You have done the analysis of your strengths and weaknesses and have split the time in front of you till the important event into three…what do you do in the first bit of ‘intensive training’? etc….. Lets start from an appraisal of where you are.
The things you can do something about which I mentioned before are ….
(1)Technique Improvement ….developing the best,most effective, consistant & highest achieving way of shooting you can in the time available.
(2)Physical Capacity to shoot…..putting in the amount of practise to be able to maximise physical condition to best cope with the task of shooting
( 3)Mental Training…Setting out to have the mind set and a developing path of expectation,confidence & technical mental tools to best produce the correct mind set for any and every day from day one to the final goal
They all need ‘training in parallel’ so that they all develope together. This is a three legged stool and it wont support you unless all the legs are the same length! So get together all the equipment you may need like bow, arrows and accessories and start on period one.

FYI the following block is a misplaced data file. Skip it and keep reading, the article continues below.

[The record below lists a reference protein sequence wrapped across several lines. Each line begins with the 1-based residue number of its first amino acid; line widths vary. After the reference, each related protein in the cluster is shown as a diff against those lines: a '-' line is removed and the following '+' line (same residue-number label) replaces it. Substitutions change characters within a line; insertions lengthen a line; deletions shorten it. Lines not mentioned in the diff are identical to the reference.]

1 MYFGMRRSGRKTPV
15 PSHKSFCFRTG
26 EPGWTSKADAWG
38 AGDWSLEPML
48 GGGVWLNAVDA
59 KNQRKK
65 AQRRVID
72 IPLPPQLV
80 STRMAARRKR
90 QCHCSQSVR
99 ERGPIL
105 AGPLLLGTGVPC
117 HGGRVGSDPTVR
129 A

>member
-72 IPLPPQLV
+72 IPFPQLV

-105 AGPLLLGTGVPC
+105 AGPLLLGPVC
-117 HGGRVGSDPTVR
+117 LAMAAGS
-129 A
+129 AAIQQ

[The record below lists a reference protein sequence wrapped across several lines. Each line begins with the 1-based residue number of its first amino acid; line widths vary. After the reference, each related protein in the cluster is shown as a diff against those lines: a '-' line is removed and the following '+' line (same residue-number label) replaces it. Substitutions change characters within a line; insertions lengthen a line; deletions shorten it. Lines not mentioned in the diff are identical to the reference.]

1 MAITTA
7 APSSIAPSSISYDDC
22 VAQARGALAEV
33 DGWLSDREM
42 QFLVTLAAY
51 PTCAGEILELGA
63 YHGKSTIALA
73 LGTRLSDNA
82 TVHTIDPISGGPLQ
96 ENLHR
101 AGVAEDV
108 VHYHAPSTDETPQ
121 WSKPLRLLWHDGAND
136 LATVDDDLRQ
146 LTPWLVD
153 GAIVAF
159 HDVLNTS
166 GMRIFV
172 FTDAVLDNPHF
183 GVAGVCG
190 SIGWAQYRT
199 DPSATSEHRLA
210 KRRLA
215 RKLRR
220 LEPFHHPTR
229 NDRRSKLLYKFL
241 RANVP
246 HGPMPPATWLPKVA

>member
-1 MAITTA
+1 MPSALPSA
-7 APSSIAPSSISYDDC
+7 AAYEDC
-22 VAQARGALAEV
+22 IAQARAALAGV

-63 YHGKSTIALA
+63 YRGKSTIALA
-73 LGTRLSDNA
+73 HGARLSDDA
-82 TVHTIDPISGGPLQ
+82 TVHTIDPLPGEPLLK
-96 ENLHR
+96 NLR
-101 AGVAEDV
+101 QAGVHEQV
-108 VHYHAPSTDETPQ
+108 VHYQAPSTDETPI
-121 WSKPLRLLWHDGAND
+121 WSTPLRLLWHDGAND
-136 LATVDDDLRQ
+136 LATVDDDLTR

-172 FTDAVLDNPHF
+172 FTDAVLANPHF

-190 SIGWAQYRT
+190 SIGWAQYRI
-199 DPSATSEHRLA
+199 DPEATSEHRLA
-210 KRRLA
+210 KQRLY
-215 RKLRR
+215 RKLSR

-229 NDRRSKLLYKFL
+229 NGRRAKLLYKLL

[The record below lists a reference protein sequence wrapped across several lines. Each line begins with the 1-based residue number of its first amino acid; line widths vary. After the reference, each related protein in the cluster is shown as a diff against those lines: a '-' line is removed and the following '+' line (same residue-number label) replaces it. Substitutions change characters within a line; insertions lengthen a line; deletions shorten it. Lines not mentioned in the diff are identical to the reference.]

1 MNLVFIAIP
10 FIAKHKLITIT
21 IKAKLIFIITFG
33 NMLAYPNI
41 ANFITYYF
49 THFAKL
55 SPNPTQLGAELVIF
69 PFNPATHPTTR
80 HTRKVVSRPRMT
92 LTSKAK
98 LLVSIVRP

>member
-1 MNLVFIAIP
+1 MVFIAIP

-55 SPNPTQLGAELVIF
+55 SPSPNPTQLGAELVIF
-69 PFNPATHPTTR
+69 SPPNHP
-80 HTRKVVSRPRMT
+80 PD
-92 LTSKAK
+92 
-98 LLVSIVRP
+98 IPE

Period One: Starting Intensive Training Set out to check out the technique that the top archers use.Videos of shooting are excellent as this puts into your head ‘wholesale’ the visual image of it being done right.Use videos of more than one shooter to make the image more rounded. A video can be used over and over to get that image into your head …and compared to video of your own shooting as an immediate comparison. Look at pictures of good shooters,and books on the physiology of why it is best to shoot in a particular way like ‘Muscles & Bows’ or ‘Archery Anatomy’ and ‘The simple Art of Winning’.From this and talking to coaches and other archers. Notice that I dont put any more emphasis on coaches than this, you have to appraise those who would coach you and take what you can from the advice offered. An aside on coaches:…I have been coached by a top international coach who was a known achiever in the sport that took me to the World Championships in both 1974 & 75 and then the 1976 Olympic Games. The coach in question Mike Spracklen is himself a former Commonwealth Gold Medalist amongst his many achievements and was coach to Olympic Rower Steve Redgrave at Marlow Rowing Club for Redgraves first couple of Olympic Golds! Mike was my coach at the time that I was trying to get into the Olympic Quadruple Scull for the UK, and a great inspiration to me. However once I was in the crew and had gone through Mikes excellent winter build up and got into races approaching the Olympics,…. Mikes confidence seemed to evaporate and his advice was edged with observations about ‘how good’ our opposition looked just as we were about to race them! So the lesson is to know you coaches strengths and weaknesses, and take what you need from that coach but build your self,your group , and your pathway to your goal. A good way around the potential of weaknesses of a coach is to use several,and include them in the mental training so that they are working with you in mental training their own path towards your and their goal. Having several coaches will tend to give you perspective on the character of each one. Technically,select the shooting technique that suits your shape…look at different shooters and their style , think about why they get away with not doing it by the book. Almost no one has perfect technique. For example Rick Mckinney has apparently got a terrible loose…(in fact he has a good loose ,but then throws his hand all over the place.. the slow motion film by Beiter shows he has a good loose as the arrow is leaving the bow) Other archers consistently drop their bow arm(consistently is the key here perhaps) although it would be far preferrable to keep the bow arm strong! This background research into the best technique and copying or ‘Benchmarking’ of the best gives you a direction for improving your own technique. At the same time it starts your mental preparation by ensuring that you know you are doing it right. Same as having the same equipment as the top archer makes you feel that you are not at a disadvantage. Test youself with videos of you shooting at say two week intervals ,when fresh and when tired at the end of a session to confirm progress; or show up stubborn problems. The mental sureness so engendered makes you stronger and without any doubt that you have a good system. A large number of arrows shot in trying to perfect this developing technical excellence does several things. First as I mentioned in an earlier chapter it developes the fitness of the shooter to keep shooting strongly over the whole of the tournament. If you can shoot 400 arrows a day regularly in training several days a week then 144 at a FITA will be easy. Second and more subtle, you will develope the most efficient technique for you as the number of arrows you shoot will ‘find’ an economical way to cope. Third ,you have banked those shots in the ‘I know I have trained hard for this ‘ mind bank.